Canyoneering – by Bill Sharpsteen

Bill SharpsteenBill Sharpsteen is a freelance writer and photographer based in Los Angeles. His first book project, Dirty Water: One Man’s Fight to Clean Up One of the World’s Most Polluted Bays was released in 2010, and his next book, The Docks, about the Port of Los Angeles was published in 2011, both by University of California Press. His editorial photographs have appeared in Washington Post, Entrepreneur, Emmy, Transpacific, Westways, Washington Journey and Buzzworn. His popular moonlit landscapes have been published in Los Angeles Times, Westways (the article won the Lowell Thomas Award, Society of American Travel Writers, for best illustrated article), Outdoor Photographer and Photo Techniques. His articles have appeared in Los Angeles Times Magazine, Los Angeles Magazine, Washington Post, TV Guide, Entrepreneur, Photo Techniques, Outdoor Photographer, Alaska Airlines Magazine, Westways, Washington Journey, Emmy, Buzzworm, Seattle Weekly, Visio and Transpacific. Preferring to cover a wide variety of subjects, Sharpsteen has written about such topics as business, television, the environment, personalities, travel and entertainment.
Pine Creek Canyon

Pine Creek Canyon, Zion National Park

Canyoneering is a great, wonderful, beautiful, adventurous kind of sport. Well, I call it a sport. It’s athletic, at the very least, and requires a certain nerve. After all, it involves dropping into a mountain canyon where you rappel or climb down all sorts of unpredictable obstacles. And after that first rappel which can be anywhere from a few feet to 300 feet, you’re absolutely committed to continue down, no turning around. There are sometimes gushing waterfalls, slippery cliffs and deep pools that add extra elements of risk and surprise, not to mention beauty.

Pine Creek Canyon

Pine Creek Canyon, Zion National Park

Trouble is, photographing a canyoneering trip is probably the most challenging thing I’ve done. It starts with impossible contrasts in light—the bottom of the canyons are usually pretty dark while the upper reaches of the rock and the sky are bright. Often, I can tighten up the composition so I’m just shooting in the shade, but not always. Other times, I’ll do a hand-held five-frame bracket and blend the best of the exposures in Photoshop. And the shade itself is so dark, I have to crank up the ISO to noise-producing heights to get a fast enough shutter speed for the action.

Telephone Canyon

Telephone Canyon, Zion National Park

I usually have the heaviest pack of my friends because not only do I carry a rope plus the usual survival gear you need for a remote place, and then wear a harness loaded down with hardware, I normally bring that wonderful brick of a camera, the Canon 1Dx, along with three Canon lenses: 16-35mm, 24-70mm and 70-200mm. If we’re in a wet canyon, most of this is protected in double or even triple dry sacks. On occasion, I’ll also bring a tripod and flash with PocketWizard remotes. Maybe I could get away with a smaller camera, but the 1Dx is a tank and given the abuse my equipment—and body—suffers during a typical trip, I’m afraid I might be busting gear right and left if I have anything else.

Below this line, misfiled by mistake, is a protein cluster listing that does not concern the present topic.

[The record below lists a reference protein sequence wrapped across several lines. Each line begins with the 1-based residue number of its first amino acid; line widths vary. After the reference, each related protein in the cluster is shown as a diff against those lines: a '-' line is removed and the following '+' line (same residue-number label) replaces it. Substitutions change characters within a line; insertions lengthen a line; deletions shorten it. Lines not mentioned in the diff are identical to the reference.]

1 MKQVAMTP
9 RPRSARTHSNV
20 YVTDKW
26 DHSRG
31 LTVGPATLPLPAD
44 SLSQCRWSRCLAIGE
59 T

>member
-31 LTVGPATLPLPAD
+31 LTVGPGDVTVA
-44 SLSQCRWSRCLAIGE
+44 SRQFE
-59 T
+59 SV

Hades Canyon

Hades Canyon, Death Valley National Park

There are other considerations besides the mechanical ones. In order to finish a canyon before it gets dark requires a fluid coordination of setting anchors, rappelling, pulling down ropes, down-climbing, setting up the next anchor and so on. I can’t always ask for even 10 minutes to get into position for a shot. When I have that kind of time, decent angles are hard to find. I discovered when I first got into canyoneering that all I shot was either from the top of a rappel looking down at the person on the rope, or up at them from the bottom. That’s because most of the rappels are in narrow gouges in the rock formed by running water and it’s physically impossible to get any other angle but down or up. Occasionally, I’ve been able to set up a second rope on a stout anchor, go down, say, five feet, lock off on the rope and shoot but that’s rare.

Typhon Canyon

Typhon Canyon, Death Valley National Park

My latest photos are from Inconceivable Canyon in Death Valley National Park. It was named for a line in the movie Princess Bride as are the other canyons in the area. The rappels were long, the biggest being 280 feet, and the so-called down-climbs challenging. It took all day and into the early evening to finish. It was also fun and a blast to photograph. That part never gets old.

Inconceivable Canyon

Inconceivable Canyon, Death Valley National Park

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